A high-ranking Muslim leader has appealed anew to the local givernment of Iloilo not to strip Badjaos of their dignity with their plan to transport them back to their hometowns in Mindanao.
Deputy Speaker and Basilan Rep. Mujiv Hataman added that the Badjaos cannot be deported in their own country, explaining this is only applicable to foreigners who violated the laws of the Philippines.
“There have been reports that Iloilo City has been deporting Badjaos to their home province of Sulu. Strictly speaking, you cannot deport Filipinos from one part of the country to another. Perhaps they mean to apply the long-standing Balik-Probinsya program of the government. Deportation is only for foreigners, usually those who have violated the country’s laws,” Hataman stressed.
“I urge the Iloilo City government to act with caution and care when dealing with the Badjaos, and that it should ensure that the rights and welfare of our citizens are protected and preserved,” said Hataman.
“Why send them back in a manner that strips them of their dignities? And simply sending mendicants away from its area of jurisdiction does not address the underlying problems that brought these Badjao people to Iloilo City - and other urban centers for that matter - in the first place,” Hataman explained.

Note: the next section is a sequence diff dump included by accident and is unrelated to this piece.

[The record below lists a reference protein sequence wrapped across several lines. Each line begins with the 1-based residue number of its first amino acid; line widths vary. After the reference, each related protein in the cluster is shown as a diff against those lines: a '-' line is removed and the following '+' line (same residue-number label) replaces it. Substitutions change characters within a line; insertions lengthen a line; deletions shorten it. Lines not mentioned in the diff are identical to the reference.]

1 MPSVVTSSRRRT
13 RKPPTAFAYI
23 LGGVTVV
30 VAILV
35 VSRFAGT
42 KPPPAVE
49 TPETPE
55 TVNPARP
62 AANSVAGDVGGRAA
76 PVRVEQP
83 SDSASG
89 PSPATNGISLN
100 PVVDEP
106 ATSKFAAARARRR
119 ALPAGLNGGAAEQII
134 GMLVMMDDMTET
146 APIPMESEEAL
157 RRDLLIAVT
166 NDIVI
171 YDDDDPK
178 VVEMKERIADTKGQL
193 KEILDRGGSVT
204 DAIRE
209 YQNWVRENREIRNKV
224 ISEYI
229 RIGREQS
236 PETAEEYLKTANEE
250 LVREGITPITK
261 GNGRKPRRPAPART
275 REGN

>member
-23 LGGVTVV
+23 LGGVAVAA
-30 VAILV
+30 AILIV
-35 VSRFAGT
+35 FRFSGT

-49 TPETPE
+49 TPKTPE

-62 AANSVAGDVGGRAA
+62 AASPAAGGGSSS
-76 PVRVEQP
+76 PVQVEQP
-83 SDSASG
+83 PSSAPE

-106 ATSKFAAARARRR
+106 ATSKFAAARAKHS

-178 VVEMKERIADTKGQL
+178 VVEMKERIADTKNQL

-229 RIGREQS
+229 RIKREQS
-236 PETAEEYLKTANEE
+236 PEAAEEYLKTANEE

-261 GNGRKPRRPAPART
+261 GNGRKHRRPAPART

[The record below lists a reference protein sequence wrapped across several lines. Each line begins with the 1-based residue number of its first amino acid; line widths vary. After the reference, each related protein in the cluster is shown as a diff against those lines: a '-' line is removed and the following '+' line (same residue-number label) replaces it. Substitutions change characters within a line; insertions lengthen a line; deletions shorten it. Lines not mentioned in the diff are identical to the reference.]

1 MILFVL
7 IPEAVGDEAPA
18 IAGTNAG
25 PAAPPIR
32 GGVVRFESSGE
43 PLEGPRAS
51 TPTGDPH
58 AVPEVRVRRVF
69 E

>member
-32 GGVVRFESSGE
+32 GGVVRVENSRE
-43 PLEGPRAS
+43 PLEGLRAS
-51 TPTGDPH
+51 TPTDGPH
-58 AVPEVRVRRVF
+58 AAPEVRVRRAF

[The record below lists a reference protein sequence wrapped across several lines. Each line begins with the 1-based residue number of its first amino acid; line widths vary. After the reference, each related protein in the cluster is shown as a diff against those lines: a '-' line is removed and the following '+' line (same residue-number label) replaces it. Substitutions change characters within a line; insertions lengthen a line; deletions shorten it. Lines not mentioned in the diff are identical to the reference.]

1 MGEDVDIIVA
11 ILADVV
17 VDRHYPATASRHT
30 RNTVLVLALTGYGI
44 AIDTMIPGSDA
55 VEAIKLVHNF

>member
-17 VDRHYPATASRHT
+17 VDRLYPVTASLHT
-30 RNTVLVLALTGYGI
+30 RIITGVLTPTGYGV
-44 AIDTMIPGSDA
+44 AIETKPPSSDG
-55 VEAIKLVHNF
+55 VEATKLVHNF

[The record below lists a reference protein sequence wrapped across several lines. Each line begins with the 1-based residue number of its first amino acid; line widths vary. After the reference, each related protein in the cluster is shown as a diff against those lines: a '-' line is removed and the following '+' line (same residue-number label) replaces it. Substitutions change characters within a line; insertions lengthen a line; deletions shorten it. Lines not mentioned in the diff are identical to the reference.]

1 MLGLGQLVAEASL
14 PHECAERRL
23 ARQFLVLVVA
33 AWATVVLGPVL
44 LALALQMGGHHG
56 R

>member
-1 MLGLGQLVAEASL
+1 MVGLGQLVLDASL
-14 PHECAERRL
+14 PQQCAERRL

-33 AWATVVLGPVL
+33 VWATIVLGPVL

Hataman urged the local government units (LGUs), the Department of Social Welfare and Development (DSWD), Philippine National Police (PNP) and other national government agencies “to provide these IPs like the Badjaos with long-term solutions that protect their dignity and their rights as human beings who are citizens of the Republic of the Philippines.”
“We need to act with compassion, understanding, efficiency and integrity to stop the exploitation of our people for good,” he said.
At the very least, Hataman said the Iloilo City government can only use the Balik Probinsiya program, but it should be voluntary.
“And it (Balik Probinsiya) should be voluntary; the Badjaos should agree to go back to Sulu or to relocate anywhere they are taken to. Proper coordination between Iloilo City and the receiving local government should be maintained to ensure that they arrive safe and secure,” Hataman pointed out.
Also called “sea gypsies,” many Badjaos were displaced by decades of conflict in Mindanao.
As indigenous people whose lives are tied very closely to the seas on the Sulu coast, these Badjao live on coastal areas and make their livelihoods from the Sulu sea.